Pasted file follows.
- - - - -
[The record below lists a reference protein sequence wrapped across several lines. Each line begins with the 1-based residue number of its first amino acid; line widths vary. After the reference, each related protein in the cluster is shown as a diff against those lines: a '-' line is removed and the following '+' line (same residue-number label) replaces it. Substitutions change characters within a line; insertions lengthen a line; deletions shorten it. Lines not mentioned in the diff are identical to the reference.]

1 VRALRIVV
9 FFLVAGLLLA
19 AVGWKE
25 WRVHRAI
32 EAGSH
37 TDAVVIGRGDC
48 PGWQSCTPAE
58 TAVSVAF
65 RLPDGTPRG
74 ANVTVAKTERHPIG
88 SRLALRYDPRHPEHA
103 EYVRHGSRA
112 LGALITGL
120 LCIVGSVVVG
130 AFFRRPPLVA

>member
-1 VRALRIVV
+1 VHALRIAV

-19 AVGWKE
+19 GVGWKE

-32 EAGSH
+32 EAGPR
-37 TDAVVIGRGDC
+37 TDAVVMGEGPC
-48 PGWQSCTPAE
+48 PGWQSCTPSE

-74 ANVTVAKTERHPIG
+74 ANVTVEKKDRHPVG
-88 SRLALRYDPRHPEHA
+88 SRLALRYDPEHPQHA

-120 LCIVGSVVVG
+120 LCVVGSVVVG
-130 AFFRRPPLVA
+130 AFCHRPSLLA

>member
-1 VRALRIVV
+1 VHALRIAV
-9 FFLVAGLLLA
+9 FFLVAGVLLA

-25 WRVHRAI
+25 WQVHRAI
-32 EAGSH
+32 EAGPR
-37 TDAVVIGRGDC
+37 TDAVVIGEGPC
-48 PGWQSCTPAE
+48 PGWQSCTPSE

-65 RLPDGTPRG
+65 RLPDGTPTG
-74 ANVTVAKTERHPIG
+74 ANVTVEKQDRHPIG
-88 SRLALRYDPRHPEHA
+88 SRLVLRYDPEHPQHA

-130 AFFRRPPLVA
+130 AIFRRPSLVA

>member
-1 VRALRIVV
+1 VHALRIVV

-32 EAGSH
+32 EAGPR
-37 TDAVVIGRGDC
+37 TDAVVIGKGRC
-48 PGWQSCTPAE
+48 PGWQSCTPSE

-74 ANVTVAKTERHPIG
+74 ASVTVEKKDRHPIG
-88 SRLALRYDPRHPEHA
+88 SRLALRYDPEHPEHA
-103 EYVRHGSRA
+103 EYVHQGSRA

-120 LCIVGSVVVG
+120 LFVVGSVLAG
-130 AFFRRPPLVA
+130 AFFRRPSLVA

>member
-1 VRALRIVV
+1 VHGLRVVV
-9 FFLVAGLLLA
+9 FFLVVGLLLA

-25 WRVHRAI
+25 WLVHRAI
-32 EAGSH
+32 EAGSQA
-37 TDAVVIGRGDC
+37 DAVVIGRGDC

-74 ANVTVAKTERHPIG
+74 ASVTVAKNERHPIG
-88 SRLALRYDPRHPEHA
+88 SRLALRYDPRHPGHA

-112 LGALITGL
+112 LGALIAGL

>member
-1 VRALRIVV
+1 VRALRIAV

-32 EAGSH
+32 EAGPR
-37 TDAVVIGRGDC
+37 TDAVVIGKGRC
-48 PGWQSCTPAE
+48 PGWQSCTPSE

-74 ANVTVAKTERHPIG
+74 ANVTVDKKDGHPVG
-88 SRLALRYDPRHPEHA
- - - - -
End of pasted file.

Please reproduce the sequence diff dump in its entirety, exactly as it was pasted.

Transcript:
[The record below lists a reference protein sequence wrapped across several lines. Each line begins with the 1-based residue number of its first amino acid; line widths vary. After the reference, each related protein in the cluster is shown as a diff against those lines: a '-' line is removed and the following '+' line (same residue-number label) replaces it. Substitutions change characters within a line; insertions lengthen a line; deletions shorten it. Lines not mentioned in the diff are identical to the reference.]

1 VRALRIVV
9 FFLVAGLLLA
19 AVGWKE
25 WRVHRAI
32 EAGSH
37 TDAVVIGRGDC
48 PGWQSCTPAE
58 TAVSVAF
65 RLPDGTPRG
74 ANVTVAKTERHPIG
88 SRLALRYDPRHPEHA
103 EYVRHGSRA
112 LGALITGL
120 LCIVGSVVVG
130 AFFRRPPLVA

>member
-1 VRALRIVV
+1 VHALRIAV

-19 AVGWKE
+19 GVGWKE

-32 EAGSH
+32 EAGPR
-37 TDAVVIGRGDC
+37 TDAVVMGEGPC
-48 PGWQSCTPAE
+48 PGWQSCTPSE

-74 ANVTVAKTERHPIG
+74 ANVTVEKKDRHPVG
-88 SRLALRYDPRHPEHA
+88 SRLALRYDPEHPQHA

-120 LCIVGSVVVG
+120 LCVVGSVVVG
-130 AFFRRPPLVA
+130 AFCHRPSLLA

>member
-1 VRALRIVV
+1 VHALRIAV
-9 FFLVAGLLLA
+9 FFLVAGVLLA

-25 WRVHRAI
+25 WQVHRAI
-32 EAGSH
+32 EAGPR
-37 TDAVVIGRGDC
+37 TDAVVIGEGPC
-48 PGWQSCTPAE
+48 PGWQSCTPSE

-65 RLPDGTPRG
+65 RLPDGTPTG
-74 ANVTVAKTERHPIG
+74 ANVTVEKQDRHPIG
-88 SRLALRYDPRHPEHA
+88 SRLVLRYDPEHPQHA

-130 AFFRRPPLVA
+130 AIFRRPSLVA

>member
-1 VRALRIVV
+1 VHALRIVV

-32 EAGSH
+32 EAGPR
-37 TDAVVIGRGDC
+37 TDAVVIGKGRC
-48 PGWQSCTPAE
+48 PGWQSCTPSE

-74 ANVTVAKTERHPIG
+74 ASVTVEKKDRHPIG
-88 SRLALRYDPRHPEHA
+88 SRLALRYDPEHPEHA
-103 EYVRHGSRA
+103 EYVHQGSRA

-120 LCIVGSVVVG
+120 LFVVGSVLAG
-130 AFFRRPPLVA
+130 AFFRRPSLVA

>member
-1 VRALRIVV
+1 VHGLRVVV
-9 FFLVAGLLLA
+9 FFLVVGLLLA

-25 WRVHRAI
+25 WLVHRAI
-32 EAGSH
+32 EAGSQA
-37 TDAVVIGRGDC
+37 DAVVIGRGDC

-74 ANVTVAKTERHPIG
+74 ASVTVAKNERHPIG
-88 SRLALRYDPRHPEHA
+88 SRLALRYDPRHPGHA

-112 LGALITGL
+112 LGALIAGL

>member
-1 VRALRIVV
+1 VRALRIAV

-32 EAGSH
+32 EAGPR
-37 TDAVVIGRGDC
+37 TDAVVIGKGRC
-48 PGWQSCTPAE
+48 PGWQSCTPSE

-74 ANVTVAKTERHPIG
+74 ANVTVDKKDGHPVG
-88 SRLALRYDPRHPEHA